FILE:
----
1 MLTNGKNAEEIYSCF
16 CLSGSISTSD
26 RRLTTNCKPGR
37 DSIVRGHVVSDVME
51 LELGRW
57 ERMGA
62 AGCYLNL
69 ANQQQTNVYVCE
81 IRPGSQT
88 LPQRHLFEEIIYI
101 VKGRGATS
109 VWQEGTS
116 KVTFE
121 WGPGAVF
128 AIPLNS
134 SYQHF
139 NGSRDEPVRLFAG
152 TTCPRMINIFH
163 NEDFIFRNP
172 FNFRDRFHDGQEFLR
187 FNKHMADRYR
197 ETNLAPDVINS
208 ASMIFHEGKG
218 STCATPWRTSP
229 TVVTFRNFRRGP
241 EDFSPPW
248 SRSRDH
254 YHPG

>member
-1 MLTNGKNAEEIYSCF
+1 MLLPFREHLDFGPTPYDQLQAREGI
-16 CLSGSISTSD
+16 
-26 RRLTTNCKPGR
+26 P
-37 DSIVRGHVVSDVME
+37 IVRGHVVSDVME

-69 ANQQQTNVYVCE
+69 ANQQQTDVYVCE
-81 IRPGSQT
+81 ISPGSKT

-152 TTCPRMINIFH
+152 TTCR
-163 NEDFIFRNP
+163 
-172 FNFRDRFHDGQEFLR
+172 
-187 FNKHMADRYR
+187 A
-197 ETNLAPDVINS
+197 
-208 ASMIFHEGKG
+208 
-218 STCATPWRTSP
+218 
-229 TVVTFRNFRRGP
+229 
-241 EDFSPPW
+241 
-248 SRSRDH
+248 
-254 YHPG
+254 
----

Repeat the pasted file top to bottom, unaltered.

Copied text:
1 MLTNGKNAEEIYSCF
16 CLSGSISTSD
26 RRLTTNCKPGR
37 DSIVRGHVVSDVME
51 LELGRW
57 ERMGA
62 AGCYLNL
69 ANQQQTNVYVCE
81 IRPGSQT
88 LPQRHLFEEIIYI
101 VKGRGATS
109 VWQEGTS
116 KVTFE
121 WGPGAVF
128 AIPLNS
134 SYQHF
139 NGSRDEPVRLFAG
152 TTCPRMINIFH
163 NEDFIFRNP
172 FNFRDRFHDGQEFLR
187 FNKHMADRYR
197 ETNLAPDVINS
208 ASMIFHEGKG
218 STCATPWRTSP
229 TVVTFRNFRRGP
241 EDFSPPW
248 SRSRDH
254 YHPG

>member
-1 MLTNGKNAEEIYSCF
+1 MLLPFREHLDFGPTPYDQLQAREGI
-16 CLSGSISTSD
+16 
-26 RRLTTNCKPGR
+26 P
-37 DSIVRGHVVSDVME
+37 IVRGHVVSDVME

-69 ANQQQTNVYVCE
+69 ANQQQTDVYVCE
-81 IRPGSQT
+81 ISPGSKT

-152 TTCPRMINIFH
+152 TTCR
-163 NEDFIFRNP
+163 
-172 FNFRDRFHDGQEFLR
+172 
-187 FNKHMADRYR
+187 A
-197 ETNLAPDVINS
+197 
-208 ASMIFHEGKG
+208 
-218 STCATPWRTSP
+218 
-229 TVVTFRNFRRGP
+229 
-241 EDFSPPW
+241 
-248 SRSRDH
+248 
-254 YHPG
+254 